Stations of the Cross

  • How Did Stations of the Cross Originate?

    Stations of the Cross - sometimes called Way of the Cross - is a popular Lenten devotion that has very ancient roots.

    It was prayed by early Christian communities, especially in the fourth century, when the Roman Empire began to recognize Christianity. People often made pilgrimages to Jerusalem to retrace Jesus' steps on his last day.

    Those who could not visit Jerusalem used community churches and other buildings as "stations" that represented each stage of what happened to Jesus between his trial and his entombment. The devotion gained even more popularity because it was prayed in the vernacular rather than in Latin, and people understood what was going on.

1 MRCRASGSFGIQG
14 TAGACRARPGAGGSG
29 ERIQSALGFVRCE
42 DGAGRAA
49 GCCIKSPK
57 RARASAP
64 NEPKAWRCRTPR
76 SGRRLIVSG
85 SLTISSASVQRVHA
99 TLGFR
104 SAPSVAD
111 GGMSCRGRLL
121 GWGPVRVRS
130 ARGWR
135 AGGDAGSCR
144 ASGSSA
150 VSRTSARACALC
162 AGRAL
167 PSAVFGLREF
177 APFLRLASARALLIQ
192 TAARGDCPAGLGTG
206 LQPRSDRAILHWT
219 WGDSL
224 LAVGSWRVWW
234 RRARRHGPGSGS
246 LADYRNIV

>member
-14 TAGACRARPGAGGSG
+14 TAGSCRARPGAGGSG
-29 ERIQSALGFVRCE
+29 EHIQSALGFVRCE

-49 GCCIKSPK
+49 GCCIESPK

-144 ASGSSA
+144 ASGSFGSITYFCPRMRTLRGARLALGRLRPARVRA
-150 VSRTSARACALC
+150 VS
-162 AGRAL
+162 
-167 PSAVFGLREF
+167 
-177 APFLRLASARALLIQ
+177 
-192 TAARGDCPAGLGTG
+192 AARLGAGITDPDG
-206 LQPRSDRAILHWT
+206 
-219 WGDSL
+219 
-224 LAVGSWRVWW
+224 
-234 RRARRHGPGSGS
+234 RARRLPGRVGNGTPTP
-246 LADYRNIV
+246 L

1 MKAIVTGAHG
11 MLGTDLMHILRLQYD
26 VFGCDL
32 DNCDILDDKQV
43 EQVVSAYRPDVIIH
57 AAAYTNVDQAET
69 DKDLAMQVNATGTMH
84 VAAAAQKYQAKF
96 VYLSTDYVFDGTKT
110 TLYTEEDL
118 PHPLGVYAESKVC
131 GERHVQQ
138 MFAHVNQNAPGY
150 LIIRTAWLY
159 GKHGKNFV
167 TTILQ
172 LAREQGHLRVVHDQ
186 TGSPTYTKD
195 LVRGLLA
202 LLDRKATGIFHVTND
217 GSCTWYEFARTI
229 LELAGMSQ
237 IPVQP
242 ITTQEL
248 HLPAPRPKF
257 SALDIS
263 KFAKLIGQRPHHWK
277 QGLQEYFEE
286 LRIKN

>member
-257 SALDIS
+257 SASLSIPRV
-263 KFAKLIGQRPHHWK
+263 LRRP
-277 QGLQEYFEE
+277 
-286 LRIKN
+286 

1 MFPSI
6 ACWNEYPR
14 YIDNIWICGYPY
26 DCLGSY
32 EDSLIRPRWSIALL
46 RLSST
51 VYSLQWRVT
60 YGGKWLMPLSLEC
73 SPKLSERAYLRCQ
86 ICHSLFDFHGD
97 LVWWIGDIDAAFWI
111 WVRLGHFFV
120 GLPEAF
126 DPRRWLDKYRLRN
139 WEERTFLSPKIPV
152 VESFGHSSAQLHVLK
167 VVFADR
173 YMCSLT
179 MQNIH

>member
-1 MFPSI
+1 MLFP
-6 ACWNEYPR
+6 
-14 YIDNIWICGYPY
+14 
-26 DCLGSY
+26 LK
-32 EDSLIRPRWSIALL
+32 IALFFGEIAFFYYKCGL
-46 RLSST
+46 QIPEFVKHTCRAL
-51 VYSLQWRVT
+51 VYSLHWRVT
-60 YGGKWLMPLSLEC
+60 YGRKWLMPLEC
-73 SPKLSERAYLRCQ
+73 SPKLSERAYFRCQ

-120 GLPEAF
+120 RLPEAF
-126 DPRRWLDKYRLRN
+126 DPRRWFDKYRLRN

The Way of the Cross traditionally consists of 14 iconic stations - plaques or other pictorial depictions  - that tell the events of Jesus' journey to crucifixion. They are usually hung separately, seven on each side of the church.